After Rafah, Europe, Arabs have no excuse for inaction

19 May 2004. In the wake of an Israeli missile attack on peaceful demonstrators, a relative of one of those kiilled weeps in Al-Najjar Hospital, Rafah. (Johannes Abeling)

Things must be bad in Palestine when the United States allows a resolution to pass in the UN Security Council, as it did late on 19 May condemning Israeli actions. By 14-0, with the United States abstaining, the Council adopted Resolution 1544 “expressing its grave concern at the continued deterioration of the situation on the ground in the territory occupied by Israel since 1967,” and “condemning the killing of Palestinian civilians that took place in the Rafah area.” The resolution also “calls on Israel to respect its obligations under international humanitarian law, and insists, in particular, on its obligation not to undertake demolition of homes contrary to that law.”

The resolution is a moral victory for Palestinians, but there is no reason to take comfort from it. The morning after the resolution passed, the BBC reported, “Israeli forces have pushed deeper into southern Gaza, a day after the United Nations condemned Israel for killing at least eight Palestinian protesters.” Between May 17-20, Israel had killed more than 40 Palestinians. Despite an announced “pullback” by Israel, the killing and destruction continues.

The Bush administration stands out for its complicity in the Israeli crimes, though it is not alone. For days, Israel carried out war crimes in southern Gaza with the Bush administration effectively egging it on. On May 18, as Israel killed more than 20 Palestinians in Gaza, Bush gave a triumphal electioneering speech to the pro-Israel lobby, the American Israel Public Affairs Committee, in which he affirmed Israel’s “right to self-defense” and uttered not a word of protest about its action in Gaza. Secretary of State Colin Powell’s mealy-mouthed expressions of disapproval for the Israeli action were drowned out by Bush’s speech and statements from the White House spokesman expressing “understanding” for the Israeli offensive.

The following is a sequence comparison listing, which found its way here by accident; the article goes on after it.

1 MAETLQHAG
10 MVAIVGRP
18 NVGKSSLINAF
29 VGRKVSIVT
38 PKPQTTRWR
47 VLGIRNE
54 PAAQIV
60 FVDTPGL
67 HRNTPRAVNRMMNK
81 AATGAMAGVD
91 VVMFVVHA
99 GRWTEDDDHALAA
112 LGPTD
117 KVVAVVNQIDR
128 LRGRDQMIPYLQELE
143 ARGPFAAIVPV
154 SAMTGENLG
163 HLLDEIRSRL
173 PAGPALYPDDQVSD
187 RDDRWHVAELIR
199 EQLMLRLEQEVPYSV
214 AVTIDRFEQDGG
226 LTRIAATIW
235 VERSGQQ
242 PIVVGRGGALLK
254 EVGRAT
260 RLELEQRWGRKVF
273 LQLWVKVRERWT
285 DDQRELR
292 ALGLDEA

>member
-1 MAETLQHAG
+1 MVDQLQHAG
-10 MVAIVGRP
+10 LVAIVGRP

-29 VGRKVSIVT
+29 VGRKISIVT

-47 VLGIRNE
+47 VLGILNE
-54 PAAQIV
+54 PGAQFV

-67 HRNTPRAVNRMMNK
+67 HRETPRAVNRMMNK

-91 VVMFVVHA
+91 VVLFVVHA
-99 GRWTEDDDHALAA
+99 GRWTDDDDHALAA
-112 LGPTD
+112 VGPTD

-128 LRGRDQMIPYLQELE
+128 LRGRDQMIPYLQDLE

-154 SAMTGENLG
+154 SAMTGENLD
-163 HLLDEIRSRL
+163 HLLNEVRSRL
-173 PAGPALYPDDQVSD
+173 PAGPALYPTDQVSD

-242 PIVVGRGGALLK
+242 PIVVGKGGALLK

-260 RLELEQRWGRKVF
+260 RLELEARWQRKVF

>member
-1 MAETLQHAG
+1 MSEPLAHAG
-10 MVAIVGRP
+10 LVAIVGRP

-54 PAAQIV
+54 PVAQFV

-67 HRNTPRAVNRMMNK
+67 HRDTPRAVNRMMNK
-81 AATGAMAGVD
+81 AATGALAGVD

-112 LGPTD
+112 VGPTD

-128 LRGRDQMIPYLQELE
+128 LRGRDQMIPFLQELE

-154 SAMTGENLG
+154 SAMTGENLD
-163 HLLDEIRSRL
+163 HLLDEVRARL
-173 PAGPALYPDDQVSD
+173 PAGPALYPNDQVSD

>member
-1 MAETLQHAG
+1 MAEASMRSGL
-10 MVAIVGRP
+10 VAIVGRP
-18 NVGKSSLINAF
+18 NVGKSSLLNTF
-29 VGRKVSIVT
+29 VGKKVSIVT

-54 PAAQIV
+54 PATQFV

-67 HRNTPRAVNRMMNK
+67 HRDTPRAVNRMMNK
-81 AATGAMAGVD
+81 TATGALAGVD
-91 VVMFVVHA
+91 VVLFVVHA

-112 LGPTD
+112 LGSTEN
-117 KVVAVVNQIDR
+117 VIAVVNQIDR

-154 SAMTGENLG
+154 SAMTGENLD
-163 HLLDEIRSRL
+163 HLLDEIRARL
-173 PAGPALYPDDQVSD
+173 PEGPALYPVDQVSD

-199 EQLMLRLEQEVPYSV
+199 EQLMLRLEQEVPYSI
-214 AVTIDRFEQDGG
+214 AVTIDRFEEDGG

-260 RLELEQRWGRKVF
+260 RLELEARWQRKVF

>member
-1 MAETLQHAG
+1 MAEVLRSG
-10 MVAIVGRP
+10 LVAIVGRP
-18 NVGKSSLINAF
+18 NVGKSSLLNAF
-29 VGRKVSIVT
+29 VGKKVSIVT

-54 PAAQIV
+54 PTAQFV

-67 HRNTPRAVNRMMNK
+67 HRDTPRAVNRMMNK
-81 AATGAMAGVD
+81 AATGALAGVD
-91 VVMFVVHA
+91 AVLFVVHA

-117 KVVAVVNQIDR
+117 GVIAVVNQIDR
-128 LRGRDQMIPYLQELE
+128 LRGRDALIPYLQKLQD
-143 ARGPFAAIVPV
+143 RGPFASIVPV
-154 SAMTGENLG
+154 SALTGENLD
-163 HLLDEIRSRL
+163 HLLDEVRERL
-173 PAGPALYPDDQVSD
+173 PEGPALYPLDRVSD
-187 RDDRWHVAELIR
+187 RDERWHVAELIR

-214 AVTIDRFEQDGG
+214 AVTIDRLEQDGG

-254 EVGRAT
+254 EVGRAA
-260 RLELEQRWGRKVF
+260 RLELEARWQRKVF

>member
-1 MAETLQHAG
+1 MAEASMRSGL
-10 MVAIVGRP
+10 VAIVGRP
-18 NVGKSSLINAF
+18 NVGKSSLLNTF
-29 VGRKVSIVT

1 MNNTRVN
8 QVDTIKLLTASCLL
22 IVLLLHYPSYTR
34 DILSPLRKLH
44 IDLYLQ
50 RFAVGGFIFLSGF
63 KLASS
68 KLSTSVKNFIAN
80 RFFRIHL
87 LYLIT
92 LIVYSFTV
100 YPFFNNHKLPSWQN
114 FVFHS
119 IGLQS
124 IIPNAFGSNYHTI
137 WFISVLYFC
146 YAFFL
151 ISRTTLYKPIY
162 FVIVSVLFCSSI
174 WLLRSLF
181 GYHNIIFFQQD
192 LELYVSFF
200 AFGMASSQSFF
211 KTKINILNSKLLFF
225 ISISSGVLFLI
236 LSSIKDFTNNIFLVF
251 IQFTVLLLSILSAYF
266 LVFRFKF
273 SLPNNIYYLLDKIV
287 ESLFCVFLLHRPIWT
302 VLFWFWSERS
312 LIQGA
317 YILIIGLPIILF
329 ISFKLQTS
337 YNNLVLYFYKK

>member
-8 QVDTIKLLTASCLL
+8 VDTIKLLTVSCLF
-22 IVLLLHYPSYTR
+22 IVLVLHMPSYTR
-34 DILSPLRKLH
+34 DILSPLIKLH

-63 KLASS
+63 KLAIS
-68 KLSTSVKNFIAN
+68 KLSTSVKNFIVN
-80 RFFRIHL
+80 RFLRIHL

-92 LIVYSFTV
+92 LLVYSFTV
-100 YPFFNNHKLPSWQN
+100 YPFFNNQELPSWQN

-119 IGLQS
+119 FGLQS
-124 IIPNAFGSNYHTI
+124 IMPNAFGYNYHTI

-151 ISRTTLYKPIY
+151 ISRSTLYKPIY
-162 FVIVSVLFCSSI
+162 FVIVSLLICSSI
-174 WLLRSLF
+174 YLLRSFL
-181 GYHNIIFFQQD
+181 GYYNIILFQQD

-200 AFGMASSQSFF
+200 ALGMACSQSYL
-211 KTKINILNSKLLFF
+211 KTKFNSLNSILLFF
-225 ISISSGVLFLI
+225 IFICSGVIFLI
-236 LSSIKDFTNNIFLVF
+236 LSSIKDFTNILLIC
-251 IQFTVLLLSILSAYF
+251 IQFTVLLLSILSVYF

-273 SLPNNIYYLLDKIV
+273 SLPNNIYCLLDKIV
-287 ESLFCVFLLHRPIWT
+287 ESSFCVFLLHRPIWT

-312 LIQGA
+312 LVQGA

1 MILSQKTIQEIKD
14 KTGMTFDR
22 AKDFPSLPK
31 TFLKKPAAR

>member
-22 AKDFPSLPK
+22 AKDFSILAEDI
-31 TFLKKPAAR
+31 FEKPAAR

Until the massacre of unarmed civilian demonstrators by Israeli forces near Tel as-Sultan on 19 May the word was that the US would veto any resolution critical of Israel. After the atrocity, it seems that the United States calculated that allowing the resolution to pass would be less damaging to its nearly non-existent credibility. In one respect the situation is reminiscent of the 1996 Israeli assault on Lebanon, which the Clinton administration tolerated and refused to condemn for weeks, until the massacre of refugees at the UN base in Qana forced it to act and rein Israel in. After Tel as-Sultan, the US escalated its criticism of Israel publicly. Whether Israel’s continued assault reflected open defiance of the US, or a secret understanding is unknown. But there is little reason to believe that in the midst of the election battle where Bush and Democratic opponent John Kerry are competing to be not only more pro-Israeli, but pro-Sharon, there will be anything more than words.

Unless the other members of the Security Council and the wider international community act immediately to halt Israel’s assault, we can conclude that the UN Resolution was designed to serve only one purpose, to absolve them from any further responsibility. Resolution 1544 contains no mechanism for enforcement. Israel’s escalation of the violence after the UN vote makes clear that it fears no consequences.

The 14 Security Council members who voted for the resolution can say that this text was the strongest possible without drawing a US veto. That is certainly true, but this is no excuse for inaction. The United Kingdom which reportedly worked hard to get the resolution passed, proved that it does not need UN approval even to invade Iraq. NATO attacked Yugoslavia in 1999 without UN approval to stop atrocities against Kosovar Albanians. In these cases, armed action was involved and should have had UN approval. But states require no UN approval to take actions short of military intervention such as diplomatic and economic sanctions. Such non-violent political measures have never been tried with Israel, and they are past due.